Yvonne:          Yes. My first encounter with her was strange because there was a deaconess in my church who worked here on the campus, and she worked in the president’s house. And we were having women’s day at our church, and she said to me that she had asked Dr. Carroll Hardy to come to speak to the women during that particular program. And I was able to go with her. She asked if I would come with her to pick her up on campus, and I did. And we had this wonderful conversation from Williamsburg to Charles City County.

And that was my connector. I got connected with her and I made it my point that I would, you know, each month I would try to either come by her office and see her or just try to do something to connect with her. She was very inspiring. She was very motivating. She was powerful. She wanted us to know that the campus was open to everyone and that we were the ones who had to make diversity and inclusiveness happen, it just wasn’t something that people would do, and that if you would open up and have conversations with people, and get to know people, and extend ourselves, that, you know, we would be a better person. So, I mean, she was a phenomenal woman.


Carmen:           It sounds like it. Do you mind expanding on some of the ways she encouraged you to go out and make those connections and make the school more diverse? Was it organized or…?

Yvonne:          Okay, she was telling us—it was kind of informal—and she would tell us things like you need to volunteer, to get in groups and interact with your groups and what have you. You need to make sure that you ask questions and that you get out of your comfort zone and you learn about the culture of other people, and you ask questions, and you go to some of their functions, and that you understand it’s not always, people are not going to always give you everything. I mean, you have to be the person to be self-motivated, self-determined, and have that self-esteem, and feel good about yourself to want to know about others.

00:13:02          So she was an advocate of that, and she pushed everybody on campus to that level of excelling, too. She was one of those, you know, having high expectations and making sure that you were the one, you need to leave your footprints. Nobody’s going to do that for you. So it was good having that type of person on campus, knowing that if we needed to have her for any situation, we could go to her.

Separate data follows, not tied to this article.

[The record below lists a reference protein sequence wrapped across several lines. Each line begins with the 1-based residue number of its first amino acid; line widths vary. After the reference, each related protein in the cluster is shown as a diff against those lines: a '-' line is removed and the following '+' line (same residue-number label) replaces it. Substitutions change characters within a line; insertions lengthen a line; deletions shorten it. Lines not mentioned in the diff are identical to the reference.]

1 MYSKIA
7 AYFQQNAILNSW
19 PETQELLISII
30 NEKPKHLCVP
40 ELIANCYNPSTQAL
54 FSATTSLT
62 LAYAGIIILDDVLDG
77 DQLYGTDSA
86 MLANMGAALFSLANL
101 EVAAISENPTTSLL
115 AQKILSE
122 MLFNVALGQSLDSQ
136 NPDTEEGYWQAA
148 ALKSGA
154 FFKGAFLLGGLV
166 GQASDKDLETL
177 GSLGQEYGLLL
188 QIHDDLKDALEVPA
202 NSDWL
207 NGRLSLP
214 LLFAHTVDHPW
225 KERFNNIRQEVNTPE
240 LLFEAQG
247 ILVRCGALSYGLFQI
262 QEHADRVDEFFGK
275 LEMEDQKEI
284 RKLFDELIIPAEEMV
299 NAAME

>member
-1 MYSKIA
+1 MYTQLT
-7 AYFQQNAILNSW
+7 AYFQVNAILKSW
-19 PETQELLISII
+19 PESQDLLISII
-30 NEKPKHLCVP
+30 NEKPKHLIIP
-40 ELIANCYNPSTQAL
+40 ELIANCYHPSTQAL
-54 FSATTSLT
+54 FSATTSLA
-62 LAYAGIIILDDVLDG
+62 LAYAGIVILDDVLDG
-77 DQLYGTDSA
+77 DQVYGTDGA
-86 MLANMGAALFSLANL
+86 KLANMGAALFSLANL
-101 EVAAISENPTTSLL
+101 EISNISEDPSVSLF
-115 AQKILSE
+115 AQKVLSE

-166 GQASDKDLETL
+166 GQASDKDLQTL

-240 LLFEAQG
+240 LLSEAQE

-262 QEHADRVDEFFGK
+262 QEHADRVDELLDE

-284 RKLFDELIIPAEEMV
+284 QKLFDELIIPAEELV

Carmen:           And a good person to have in your corner.

Yvonne:          Yes.

Carmen:           So are there any other mentors or advisors or individuals that you recall being prominent figures while you were here?

Yvonne:          Well, strange because Dr. [Roselle], who runs CERN, who’s now retired—she just retired last year—she worked in Charles City County, and she worked with my sister, and she asked if I could do some work for her, being that she had this university partnership with the K-12 schools.

00:14:01          And I said yes, and I got to meet her. But she really opened so many doors for me that I not only would come down and do workshops and work with her in making CERN open to all the K-12 organizations in the state, but just to be able to travel out of the country meeting renowned scholarly authors. It was amazing, just going to some of the countries and having those conversations on those campuses.

She opened doors for me to a whole ‘nother global perspective that I hadn’t had. I mean, I traveled some before then as far as going with my husband to Hawaii when he’d work. He goes there three times a year. So I would do those kinds of things. But I really hadn’t thought about going out of the country that much until I met her, and then she opened that up. And then it was open, the gates were open, and I began to travel extensively.


Carmen:           It sounds like a fantastic opportunity.

Yvonne:          Yes.